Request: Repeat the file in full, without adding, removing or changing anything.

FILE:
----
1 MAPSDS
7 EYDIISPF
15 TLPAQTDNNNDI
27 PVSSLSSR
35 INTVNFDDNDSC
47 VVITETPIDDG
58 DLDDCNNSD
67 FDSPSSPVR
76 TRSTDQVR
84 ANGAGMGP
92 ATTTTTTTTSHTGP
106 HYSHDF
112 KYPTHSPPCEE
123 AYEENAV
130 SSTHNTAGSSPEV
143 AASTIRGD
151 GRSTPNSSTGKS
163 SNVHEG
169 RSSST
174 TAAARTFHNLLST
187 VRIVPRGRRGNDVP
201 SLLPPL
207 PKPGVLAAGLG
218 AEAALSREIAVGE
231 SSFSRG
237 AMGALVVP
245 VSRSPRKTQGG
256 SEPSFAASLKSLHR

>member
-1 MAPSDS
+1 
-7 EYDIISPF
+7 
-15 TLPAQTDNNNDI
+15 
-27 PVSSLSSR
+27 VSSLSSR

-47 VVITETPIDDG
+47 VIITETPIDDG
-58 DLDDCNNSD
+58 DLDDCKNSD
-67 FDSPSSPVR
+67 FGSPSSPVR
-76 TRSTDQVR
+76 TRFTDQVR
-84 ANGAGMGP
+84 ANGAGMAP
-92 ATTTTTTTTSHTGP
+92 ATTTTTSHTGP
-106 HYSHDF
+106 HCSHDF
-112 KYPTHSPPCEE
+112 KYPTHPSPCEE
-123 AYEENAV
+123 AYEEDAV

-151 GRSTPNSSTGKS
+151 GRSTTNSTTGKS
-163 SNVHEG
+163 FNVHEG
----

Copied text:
1 MAPSDS
7 EYDIISPF
15 TLPAQTDNNNDI
27 PVSSLSSR
35 INTVNFDDNDSC
47 VVITETPIDDG
58 DLDDCNNSD
67 FDSPSSPVR
76 TRSTDQVR
84 ANGAGMGP
92 ATTTTTTTTSHTGP
106 HYSHDF
112 KYPTHSPPCEE
123 AYEENAV
130 SSTHNTAGSSPEV
143 AASTIRGD
151 GRSTPNSSTGKS
163 SNVHEG
169 RSSST
174 TAAARTFHNLLST
187 VRIVPRGRRGNDVP
201 SLLPPL
207 PKPGVLAAGLG
218 AEAALSREIAVGE
231 SSFSRG
237 AMGALVVP
245 VSRSPRKTQGG
256 SEPSFAASLKSLHR

>member
-1 MAPSDS
+1 
-7 EYDIISPF
+7 
-15 TLPAQTDNNNDI
+15 
-27 PVSSLSSR
+27 VSSLSSR

-47 VVITETPIDDG
+47 VIITETPIDDG
-58 DLDDCNNSD
+58 DLDDCKNSD
-67 FDSPSSPVR
+67 FGSPSSPVR
-76 TRSTDQVR
+76 TRFTDQVR
-84 ANGAGMGP
+84 ANGAGMAP
-92 ATTTTTTTTSHTGP
+92 ATTTTTSHTGP
-106 HYSHDF
+106 HCSHDF
-112 KYPTHSPPCEE
+112 KYPTHPSPCEE
-123 AYEENAV
+123 AYEEDAV

-151 GRSTPNSSTGKS
+151 GRSTTNSTTGKS
-163 SNVHEG
+163 FNVHEG